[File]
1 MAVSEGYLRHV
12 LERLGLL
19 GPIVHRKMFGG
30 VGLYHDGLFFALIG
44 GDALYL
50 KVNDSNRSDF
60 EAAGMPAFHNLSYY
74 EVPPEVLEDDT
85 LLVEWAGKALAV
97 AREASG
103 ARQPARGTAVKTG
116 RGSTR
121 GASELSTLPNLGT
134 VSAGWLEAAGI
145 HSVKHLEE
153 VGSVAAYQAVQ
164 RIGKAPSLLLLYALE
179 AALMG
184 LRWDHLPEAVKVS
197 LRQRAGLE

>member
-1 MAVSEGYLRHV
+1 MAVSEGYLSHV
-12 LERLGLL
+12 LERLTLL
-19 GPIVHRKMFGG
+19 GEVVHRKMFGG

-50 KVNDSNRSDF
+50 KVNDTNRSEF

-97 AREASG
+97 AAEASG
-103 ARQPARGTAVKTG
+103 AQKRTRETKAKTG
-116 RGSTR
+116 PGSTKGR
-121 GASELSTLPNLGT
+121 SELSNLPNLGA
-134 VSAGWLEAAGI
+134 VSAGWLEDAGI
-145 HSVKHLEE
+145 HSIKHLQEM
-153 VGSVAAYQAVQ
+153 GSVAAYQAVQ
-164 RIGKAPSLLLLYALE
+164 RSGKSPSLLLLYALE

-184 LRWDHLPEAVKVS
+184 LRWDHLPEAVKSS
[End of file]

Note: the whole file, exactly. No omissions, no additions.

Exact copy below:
1 MAVSEGYLRHV
12 LERLGLL
19 GPIVHRKMFGG
30 VGLYHDGLFFALIG
44 GDALYL
50 KVNDSNRSDF
60 EAAGMPAFHNLSYY
74 EVPPEVLEDDT
85 LLVEWAGKALAV
97 AREASG
103 ARQPARGTAVKTG
116 RGSTR
121 GASELSTLPNLGT
134 VSAGWLEAAGI
145 HSVKHLEE
153 VGSVAAYQAVQ
164 RIGKAPSLLLLYALE
179 AALMG
184 LRWDHLPEAVKVS
197 LRQRAGLE

>member
-1 MAVSEGYLRHV
+1 MAVSEGYLSHV
-12 LERLGLL
+12 LERLTLL
-19 GPIVHRKMFGG
+19 GEVVHRKMFGG

-50 KVNDSNRSDF
+50 KVNDTNRSEF

-97 AREASG
+97 AAEASG
-103 ARQPARGTAVKTG
+103 AQKRTRETKAKTG
-116 RGSTR
+116 PGSTKGR
-121 GASELSTLPNLGT
+121 SELSNLPNLGA
-134 VSAGWLEAAGI
+134 VSAGWLEDAGI
-145 HSVKHLEE
+145 HSIKHLQEM
-153 VGSVAAYQAVQ
+153 GSVAAYQAVQ
-164 RIGKAPSLLLLYALE
+164 RSGKSPSLLLLYALE

-184 LRWDHLPEAVKVS
+184 LRWDHLPEAVKSS